Indian PM’s Security Lapse: Centre Gives Punjab Police 1-day Deadline To Respond

modi india pm security lapse

Home Ministry officials visited a flyover in Bathinda, Punjab, today to investigate security lapses during PM Narendra Modi’s campaign visit on Monday. The PM’s convoy was held up for 20 minutes by protesting farmers.

S Suresh, the inspector-general of the SPG — the Special Protection Group, tasked with protecting the Prime Minister — spent 45 minutes at the Pyarayana flyover with Sudhir Kumar Saxena, Secretary (Security), Balbir Singh, Joint Director of the Intelligence Bureau, and Balbir Singh. After that, they headed to the Border Security Force’s sector headquarters to continue their investigation. Punjab’s Director General of Police Siddharth Chattopadhyaya, as well as other senior police and civil officials, including those involved in the Prime Minister’s visit Wednesday, have been summoned to testify today.

Bathinda’s top cop has been asked to respond to a notice from the Home Ministry within a day. In a letter to Union Home Secretary Ajay Bhalla, Punjab Chief Secretary Anirudh Tewari discussed the state’s inquiries. Police had filed a complaint and a two-member committee – Justice (retd) Mehtab Gill and Principal Secretary Anurag Verma of Punjab’s Department of Home Affairs – would report in three days.

Punjab will conduct its own investigation parallel to that conducted by the Union Home Ministry, which is investigating “serious lapses” in security arrangements. The Prime Minister was in Ferozepur speaking at a rally ahead of next month’s Assembly election.

It is also likely that the Supreme Court will hear the case today. Lawyers’ Voice, the NGO behind the petition, has called for Mr Tewari and the Director-General of Police, Siddharth Chattopadhyaya, to be held accountable and suspended pending action.

A massive row broke out Wednesday as PM Modi was stopped on a flyover for 20 minutes while on his way to Ferozepur for an election rally. Protesting farmers blocked his convoy as he traveled 100 kilometers from Bathinda to the rally by road after bad weather grounded his helicopter. He was stopped 10 km from the rally venue.

Farmers who blocked the road claimed they had no idea PM Modi was on his way. They admitted they were forced to move by state police once it became clear he was traveling by road, but saw the request as a way to make them abandon their protest.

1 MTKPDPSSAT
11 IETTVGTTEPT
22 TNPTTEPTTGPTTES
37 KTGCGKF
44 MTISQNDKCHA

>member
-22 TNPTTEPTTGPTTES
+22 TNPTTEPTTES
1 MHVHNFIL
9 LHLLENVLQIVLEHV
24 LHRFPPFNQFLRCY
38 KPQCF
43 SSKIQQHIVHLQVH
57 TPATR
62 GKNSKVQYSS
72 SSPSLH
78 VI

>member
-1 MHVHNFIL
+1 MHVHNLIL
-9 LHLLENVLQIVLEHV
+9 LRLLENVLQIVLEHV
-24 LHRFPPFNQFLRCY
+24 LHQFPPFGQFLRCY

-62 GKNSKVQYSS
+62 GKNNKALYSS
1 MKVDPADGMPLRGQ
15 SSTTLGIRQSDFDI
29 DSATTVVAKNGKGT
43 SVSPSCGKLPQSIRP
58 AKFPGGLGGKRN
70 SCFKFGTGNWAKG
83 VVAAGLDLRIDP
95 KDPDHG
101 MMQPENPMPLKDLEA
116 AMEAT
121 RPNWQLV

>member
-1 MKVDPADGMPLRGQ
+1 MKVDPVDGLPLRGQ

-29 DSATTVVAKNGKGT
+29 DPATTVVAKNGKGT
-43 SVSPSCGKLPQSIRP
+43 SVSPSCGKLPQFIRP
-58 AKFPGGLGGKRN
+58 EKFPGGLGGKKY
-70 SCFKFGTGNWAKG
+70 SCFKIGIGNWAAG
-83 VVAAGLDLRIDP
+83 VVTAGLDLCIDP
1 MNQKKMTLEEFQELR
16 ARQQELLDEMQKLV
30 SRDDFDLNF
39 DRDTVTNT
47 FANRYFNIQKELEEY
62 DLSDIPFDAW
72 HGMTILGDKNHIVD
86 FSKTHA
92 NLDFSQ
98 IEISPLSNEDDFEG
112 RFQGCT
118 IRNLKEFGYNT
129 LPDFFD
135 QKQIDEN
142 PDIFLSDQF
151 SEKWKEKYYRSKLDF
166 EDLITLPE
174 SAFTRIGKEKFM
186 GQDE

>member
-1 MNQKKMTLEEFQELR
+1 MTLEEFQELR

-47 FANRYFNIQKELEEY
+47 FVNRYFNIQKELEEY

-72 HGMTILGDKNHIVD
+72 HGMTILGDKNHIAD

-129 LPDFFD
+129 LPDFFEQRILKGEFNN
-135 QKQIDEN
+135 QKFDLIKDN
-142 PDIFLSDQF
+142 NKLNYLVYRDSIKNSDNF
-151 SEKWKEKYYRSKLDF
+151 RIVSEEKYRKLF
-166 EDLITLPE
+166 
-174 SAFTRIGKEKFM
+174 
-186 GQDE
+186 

However, the Samyukt Kisan Morcha – the umbrella group of farmers’ unions that led protests against the scrapped farm laws – has objected to reports the Prime Minister had said he had “somehow saved his life” in the incident. According to SKM, the prime minister is using the farmers’ movement in order to conceal the failure of his rally.

There have been questions raised over the sequence of events leading to the convoy being stuck on the flyover. There are also some big questions, such as why was he traveling the unsanitized route? And why did the PM’s security detail agree to a road trip, if there was intel about protesting farmers, and did the police clear the proposed route in advance (did they have enough time?)?

In a press release issued yesterday, the BJP said Punjab Police officers were directed to make “necessary security, traffic and route arrangements” for the visit of the prime minister. The BJP claims these memos also advise farmers to make diversion plans in the event of roadblocks caused by farmers’ dharnas due to bad weather.

As a result of the incident, a bitter feud has also arisen between the Congress and the BJP, which accuses the former of plotting to kill the Prime Minister. The Punjab Chief Minister denied any such charge. “As a Punjabi, I would die to protect you (the Prime Minister)…but there was no danger. No security breach occurred,” he said.

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